Janine’s Journal: Owing to Fragile Chance

It’s a marvel walking amongst our region’s snow-covered woods. Executive Editor Janine Pumilia admires the lovely trees.

Like divas and dancers and princes and preachers, they stand with arms upstretched toward light. Bereft of splendid leafy wardrobes that conceal maimed trunk and stumpy limb, the trees reveal their stories in winter.
Each is an individual work of art. Taken together, a lattice of life support to wild things largely unconcerned with human angst.
(I wonder why, as children, we drew trees with straight lines, when in fact their branches softly bend and drift in curves?)
Some trees proudly telegraph their economy of energy, through vase-like symmetry and Spartan form. But over there stands a copse of unruly little dancers, each adorned with branches that spring from other branches in a woody infinity. An excessive cloud of reverie circling brawny core – frivolous? We’ll be glad enough for that low-hung wood when fruit ripens in summer.
Owing to fragile chance, some trees steal life from others, inch by inch, year by year, rendering their victims weak and pale until they succumb to bug and blight. “I’m innocent!” cries the victorious oppressor. “Blame canker and aphid and thrip, not me!”
Owing to fragile chance, a random breeze once deposited that victor’s seed here – here and not there. A trinity of soil, water and sunlight rose up to kiss it, conjuring magic. It flourished, unimpeded. We’re all very glad that it did. Except those left behind in its shady wake.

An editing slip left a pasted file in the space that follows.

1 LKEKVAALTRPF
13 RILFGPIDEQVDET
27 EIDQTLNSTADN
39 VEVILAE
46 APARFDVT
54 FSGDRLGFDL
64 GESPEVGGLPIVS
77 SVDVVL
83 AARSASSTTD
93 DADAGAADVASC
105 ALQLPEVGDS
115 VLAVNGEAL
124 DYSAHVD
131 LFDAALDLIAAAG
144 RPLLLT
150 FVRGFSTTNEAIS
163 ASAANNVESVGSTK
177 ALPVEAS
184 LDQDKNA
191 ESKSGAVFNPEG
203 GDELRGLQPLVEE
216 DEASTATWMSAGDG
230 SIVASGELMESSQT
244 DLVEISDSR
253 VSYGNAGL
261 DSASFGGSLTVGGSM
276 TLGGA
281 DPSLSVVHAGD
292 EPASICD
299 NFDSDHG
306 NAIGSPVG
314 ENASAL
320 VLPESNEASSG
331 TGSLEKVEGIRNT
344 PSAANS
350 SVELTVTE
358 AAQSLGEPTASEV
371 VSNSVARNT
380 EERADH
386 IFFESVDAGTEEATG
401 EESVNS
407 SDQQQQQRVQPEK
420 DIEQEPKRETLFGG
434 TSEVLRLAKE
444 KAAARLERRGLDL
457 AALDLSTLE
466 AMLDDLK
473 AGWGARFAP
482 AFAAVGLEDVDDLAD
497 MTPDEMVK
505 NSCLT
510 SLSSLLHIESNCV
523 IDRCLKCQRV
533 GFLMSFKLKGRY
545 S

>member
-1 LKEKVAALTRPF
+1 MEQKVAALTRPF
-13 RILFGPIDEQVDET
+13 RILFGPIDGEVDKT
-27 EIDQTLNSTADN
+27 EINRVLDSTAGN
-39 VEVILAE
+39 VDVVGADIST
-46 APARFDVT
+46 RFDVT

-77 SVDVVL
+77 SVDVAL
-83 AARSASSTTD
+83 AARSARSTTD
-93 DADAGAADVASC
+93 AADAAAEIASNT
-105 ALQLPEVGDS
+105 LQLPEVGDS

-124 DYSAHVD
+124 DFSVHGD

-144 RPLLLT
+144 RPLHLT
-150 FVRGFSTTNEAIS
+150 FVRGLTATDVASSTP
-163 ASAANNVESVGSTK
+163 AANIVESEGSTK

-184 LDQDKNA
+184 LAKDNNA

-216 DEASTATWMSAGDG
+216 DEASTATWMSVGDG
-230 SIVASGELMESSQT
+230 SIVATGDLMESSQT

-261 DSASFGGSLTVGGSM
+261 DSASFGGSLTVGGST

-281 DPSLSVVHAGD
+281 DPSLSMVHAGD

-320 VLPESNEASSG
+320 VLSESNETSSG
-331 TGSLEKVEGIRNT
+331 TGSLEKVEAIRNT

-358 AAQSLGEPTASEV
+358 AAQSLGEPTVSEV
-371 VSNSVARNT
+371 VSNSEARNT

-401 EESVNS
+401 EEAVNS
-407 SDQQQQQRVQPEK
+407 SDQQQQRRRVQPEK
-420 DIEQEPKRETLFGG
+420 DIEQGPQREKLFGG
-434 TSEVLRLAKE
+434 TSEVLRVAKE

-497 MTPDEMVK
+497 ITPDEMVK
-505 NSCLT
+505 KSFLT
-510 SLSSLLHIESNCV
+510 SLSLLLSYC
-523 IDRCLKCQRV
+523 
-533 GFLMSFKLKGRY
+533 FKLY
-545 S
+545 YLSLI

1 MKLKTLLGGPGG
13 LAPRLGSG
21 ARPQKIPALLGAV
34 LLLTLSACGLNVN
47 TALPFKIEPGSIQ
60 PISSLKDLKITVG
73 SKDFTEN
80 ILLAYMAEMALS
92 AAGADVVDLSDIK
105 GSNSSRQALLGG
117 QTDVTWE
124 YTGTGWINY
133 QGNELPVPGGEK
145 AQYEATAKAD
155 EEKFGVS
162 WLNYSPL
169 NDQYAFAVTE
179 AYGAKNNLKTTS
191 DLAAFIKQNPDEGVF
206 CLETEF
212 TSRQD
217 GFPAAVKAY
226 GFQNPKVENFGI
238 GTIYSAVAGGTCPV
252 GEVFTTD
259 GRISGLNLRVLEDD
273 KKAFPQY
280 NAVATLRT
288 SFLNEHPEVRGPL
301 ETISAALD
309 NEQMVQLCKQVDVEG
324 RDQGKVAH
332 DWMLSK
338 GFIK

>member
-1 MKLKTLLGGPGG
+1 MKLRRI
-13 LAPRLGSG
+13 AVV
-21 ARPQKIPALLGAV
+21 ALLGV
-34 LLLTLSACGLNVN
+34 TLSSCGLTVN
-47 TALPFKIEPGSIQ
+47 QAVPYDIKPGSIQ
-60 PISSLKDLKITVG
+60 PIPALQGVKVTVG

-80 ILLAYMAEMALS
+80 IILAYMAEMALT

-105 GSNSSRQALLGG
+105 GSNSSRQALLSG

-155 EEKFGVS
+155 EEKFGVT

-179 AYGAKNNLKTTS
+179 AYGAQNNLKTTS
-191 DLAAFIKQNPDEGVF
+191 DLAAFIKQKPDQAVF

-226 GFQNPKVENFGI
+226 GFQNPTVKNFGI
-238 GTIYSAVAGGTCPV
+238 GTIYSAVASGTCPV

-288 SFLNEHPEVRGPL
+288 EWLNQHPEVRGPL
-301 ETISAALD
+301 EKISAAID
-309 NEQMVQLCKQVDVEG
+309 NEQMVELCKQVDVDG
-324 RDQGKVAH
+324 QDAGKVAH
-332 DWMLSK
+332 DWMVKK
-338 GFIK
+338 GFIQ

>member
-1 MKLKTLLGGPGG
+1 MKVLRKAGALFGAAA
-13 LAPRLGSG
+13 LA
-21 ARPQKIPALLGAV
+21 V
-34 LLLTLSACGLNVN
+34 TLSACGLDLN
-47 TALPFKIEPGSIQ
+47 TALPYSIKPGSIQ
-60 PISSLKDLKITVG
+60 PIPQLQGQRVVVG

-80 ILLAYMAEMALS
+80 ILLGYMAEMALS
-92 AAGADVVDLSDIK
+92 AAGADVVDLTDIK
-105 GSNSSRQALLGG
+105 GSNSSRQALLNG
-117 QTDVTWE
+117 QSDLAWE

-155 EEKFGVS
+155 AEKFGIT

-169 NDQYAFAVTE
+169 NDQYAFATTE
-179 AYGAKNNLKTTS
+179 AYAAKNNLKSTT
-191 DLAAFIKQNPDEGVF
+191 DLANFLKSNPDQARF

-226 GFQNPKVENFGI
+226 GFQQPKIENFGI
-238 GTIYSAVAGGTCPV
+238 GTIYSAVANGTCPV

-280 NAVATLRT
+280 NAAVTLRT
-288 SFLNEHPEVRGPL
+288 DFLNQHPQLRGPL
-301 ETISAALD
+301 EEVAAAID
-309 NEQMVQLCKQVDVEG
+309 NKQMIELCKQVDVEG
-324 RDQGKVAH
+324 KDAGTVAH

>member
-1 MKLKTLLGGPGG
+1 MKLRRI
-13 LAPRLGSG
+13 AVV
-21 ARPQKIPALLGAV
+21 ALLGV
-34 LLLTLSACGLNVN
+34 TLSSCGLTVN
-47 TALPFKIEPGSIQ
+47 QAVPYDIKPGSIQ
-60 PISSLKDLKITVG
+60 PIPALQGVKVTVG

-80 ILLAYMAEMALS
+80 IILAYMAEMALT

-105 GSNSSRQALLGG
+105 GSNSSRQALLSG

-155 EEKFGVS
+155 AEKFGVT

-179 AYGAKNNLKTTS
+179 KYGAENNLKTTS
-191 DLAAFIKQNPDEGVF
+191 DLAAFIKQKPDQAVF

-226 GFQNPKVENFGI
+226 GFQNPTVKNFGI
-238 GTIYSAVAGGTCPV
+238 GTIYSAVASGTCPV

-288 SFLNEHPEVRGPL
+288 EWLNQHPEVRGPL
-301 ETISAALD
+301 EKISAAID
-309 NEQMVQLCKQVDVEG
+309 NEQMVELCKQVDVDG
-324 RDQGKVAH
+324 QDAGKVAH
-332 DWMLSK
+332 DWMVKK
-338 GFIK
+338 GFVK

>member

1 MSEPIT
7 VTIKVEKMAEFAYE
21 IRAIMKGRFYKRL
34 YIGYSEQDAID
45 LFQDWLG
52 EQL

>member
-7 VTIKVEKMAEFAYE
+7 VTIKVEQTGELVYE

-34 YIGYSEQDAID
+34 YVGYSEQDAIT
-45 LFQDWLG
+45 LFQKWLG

The losers stand twisted and deformed, their life stories on sad, frozen display; how they struggled to reach light! They bent left and right and soldiered on! But their chance to grow straight is evaporated like dew.
Trees are open books in winter, yet the morbid masquerade of one kind is best hidden in cold air. Only when spring explodes does this imposter’s spindly skeleton stand out against lush riot of leaf and bud, energy surrounding him but not inhabiting him. Even in death, his role plays on; his decaying body will shelter bird, bug and beast. And when at last he topples, saplings will grow fat on his loam. Saplings who, owing to fragile chance, landed here – not there.
The winter forest whispers these things to me, and speaks other things to other people.
Sometimes when I see the bare arms of trees in the evening
I think of men who have died without love,
Of desolation and space between branch and branch,
I think of immovable whiteness and lean coldness and fear
And the terrible longing of people stretched apart as these branches
And the cold space between.
I think of the vastness and courage between this step and that step …
– excerpt from “The Bare Arms of Trees,”
by poet John Tagliabue
Like a very wise counselor, nature gently holds up a mirror that allows us to unravel our own tangled thought patterns. Whatever symbolism I read into the trees is probably a code for something that was already on my mind, though I didn’t necessarily know it. Now I do.
The woods truly are “lovely, dark and deep,” (Robert Frost, “Stopping By Woods on a Snowy Evening”). How sweet it is to enjoy the wild places of our region. And how good they are at hushing the often-needless hullabaloo in our knotty human heads.
May your 2013 be filled with sojourns into our spectacular Midwest winters, springs, summers and autumns. To me, that’s what “living the good life” is all about.